I’ve spent the day building a conda recipe, the process wasn’t super-smooth, hopefully these notes will help others and/or maybe you can leave me a comment to improve my flow. The goal was to learn how to use conda to distribute a package that ordinarily I’d put on PyPI.
I’m using Linux 64bit (Mint 18 on an XPS 9550), conda 4.1 and conda build 1.21.14 (up to date as of today). My goal was to build a recipe (python_template_with_config_recipe) to install my python_template_with_config (a bit of boilerplate code I use sometimes when making a new project). That template has two modules, a test, a setup.py and it depends on numpy.
The short story:
- git clone https://github.com/ianozsvald/python_template_with_config_recipe.git
- cd inside, run “conda build –debug .”
- # note the period means “current directory” and that’s two dashes debug
- a local bzip will be built and you’ll see that the 1 test ran ok
On my machine the built code ends up in “~/anaconda3/pkgs/python_template_with_config-0.1-py35_0/lib/python3.5/site-packages/python_template_with_config” and the building takes place in “~/anaconda3/conda-bld/linux-64”.
In a new conda environment I can use “conda install –use-local python_template_with_config” and it’ll install the built recipe into the new environment.
To get started with this I first made a fresh empty conda environment (note that anaconda isn’t my default Python, hence the long-form access to `conda`):
$ ~/anaconda3/bin/conda create -n new_recipe_env python=3.5
$ . ~/anaconda3/bin/activate new_recipe_env
To check that my existing “setup.py” runs I use pip to install from git, we’ll need the setup.py in the conda recipe later so we want to confirm that it works:
$ pip install git+https://github.com/ianozsvald/python_template_with_config.git # runs setup.py
# $ pip uninstall python_template_with_config # use this if you need to uninstall whilst developing
I can check that this has installed as a module using:
In : from python_template_with_config import another_module In : another_module.a_math_function() # silly function just to check that numpy is installed Out: -2.4492935982947064e-16
Now I’ll make a second conda environment to develop the recipe:
$ ~/anaconda3/bin/conda create -n new_recipe_env2 python=3.5 # vanilla environment, no numpy
$ . ~/anaconda3/bin/activate new_recipe_env2
git clone https://github.com/ianozsvald/python_template_with_config_recipe.git
cd inside, run "conda build --debug ."
The recipe (meta.yaml) will look at the git repo for python_template_with_config, pull down a copy, build using build.sh and the store a bzip2 archive locally. The build step also notes that I can upload this to Anaconda using `$ anaconda upload /home/ian/anaconda3/conda-bld/linux-64/python_template_with_config-0.1-py35_0.tar.bz2`.
A few caveats occurred whilst creating the recipe:
- You need a bld.bat, build.sh, meta.yaml, at first I created bld.sh and meta.yml (both typos) and there were no complaints…just frustration on my part – the first clue was seeing “source tree in: /home/ian/anaconda3/conda-bld/work \n number of files: 0” in the build output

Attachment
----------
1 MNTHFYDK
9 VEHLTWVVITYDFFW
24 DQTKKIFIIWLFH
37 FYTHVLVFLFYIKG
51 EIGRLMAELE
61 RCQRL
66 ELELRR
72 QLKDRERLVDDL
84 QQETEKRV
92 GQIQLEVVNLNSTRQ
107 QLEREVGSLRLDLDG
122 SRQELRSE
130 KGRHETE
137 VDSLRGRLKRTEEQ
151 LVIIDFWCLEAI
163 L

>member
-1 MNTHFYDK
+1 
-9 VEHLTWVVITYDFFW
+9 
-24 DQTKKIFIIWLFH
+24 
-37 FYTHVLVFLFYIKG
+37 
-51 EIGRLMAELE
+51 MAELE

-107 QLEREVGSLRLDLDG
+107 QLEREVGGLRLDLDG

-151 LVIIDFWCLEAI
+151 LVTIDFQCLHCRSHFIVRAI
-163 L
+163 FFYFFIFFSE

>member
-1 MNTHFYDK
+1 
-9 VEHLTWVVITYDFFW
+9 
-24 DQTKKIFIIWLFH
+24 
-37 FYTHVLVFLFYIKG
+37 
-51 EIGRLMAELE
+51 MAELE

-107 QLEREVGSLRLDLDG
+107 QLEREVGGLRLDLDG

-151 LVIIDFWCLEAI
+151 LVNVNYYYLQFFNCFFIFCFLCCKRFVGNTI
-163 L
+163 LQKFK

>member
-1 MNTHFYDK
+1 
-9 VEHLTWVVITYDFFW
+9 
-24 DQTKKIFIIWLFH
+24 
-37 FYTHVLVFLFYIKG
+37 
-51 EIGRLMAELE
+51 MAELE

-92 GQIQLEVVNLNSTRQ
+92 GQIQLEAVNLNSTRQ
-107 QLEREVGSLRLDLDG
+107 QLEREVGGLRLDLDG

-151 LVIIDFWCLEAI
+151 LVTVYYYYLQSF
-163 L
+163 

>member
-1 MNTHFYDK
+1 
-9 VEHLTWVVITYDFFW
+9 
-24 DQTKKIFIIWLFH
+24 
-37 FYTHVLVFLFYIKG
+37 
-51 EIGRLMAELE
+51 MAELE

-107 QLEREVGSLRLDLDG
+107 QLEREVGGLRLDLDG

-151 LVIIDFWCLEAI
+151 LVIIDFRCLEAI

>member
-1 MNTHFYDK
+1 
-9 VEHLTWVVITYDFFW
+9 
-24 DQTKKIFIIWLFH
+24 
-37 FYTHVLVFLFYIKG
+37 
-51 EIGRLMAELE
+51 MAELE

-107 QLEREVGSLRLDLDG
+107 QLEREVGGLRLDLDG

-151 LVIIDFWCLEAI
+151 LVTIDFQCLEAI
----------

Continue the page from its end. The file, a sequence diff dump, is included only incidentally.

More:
- When running conda build it seems to not overwrite the version in ~/anaconda3/pkgs/ – I ended up deleting “python_template_with_config-0.1-py35_0/” and “python_template_with_config-0.1-py35_0.tar.bz2” by hand just to make sure on each build iteration – I must be missing something here, please enlighten me (see note from Marco below)
- Having deleted the cached versions and fixed the typos I’d later see “number of files: 14”
- Later I added “run_tests.py” rather than “run_test.py”, I knew it wasn’t running as I’d added a “1/0” line inside run_tests.py that obviously wasn’t running (it should raise a ZeroDivisionError even if the tests did run ok). Again this was a typo on my part
- The above is tested on Linux, it ought to work on Windows but I’ve not tested it
- This meta.yaml installs from github, there’s a commented out line in there showing how to access the local source files instead
Marco Bonzanini has noted that “conda clean“, “conda clean -t” (tarballs) and “conda clean -p” (packages) can help with the caching issue mentioned above. He also notes “conda skeleton <pypi package url>” takes care of the boilerplate if you have a published version on PyPI, so that avoids the silly mistakes I made by hand. Cheers!
I didn’t get as far as uploading this to Anaconda to make it ‘public’ (as I don’t think that’s so useful) but I believe that final step is easy enough.
- conda recipe tutorial
- meta.yaml specification
- Notes on laying out a Python package (as a precursor to making a setup.py file)
- In my recipe in github I’ve added a set of useful links in the meta.yaml and run_tests.py
- conda-forge and conda-recipes have lots more examples
Ian is a Chief Interim Data Scientist via his Mor Consulting. Sign-up for Data Science tutorials in London and to hear about his data science thoughts and jobs. He lives in London, is walked by his high energy Springer Spaniel and is a consumer of fine coffees.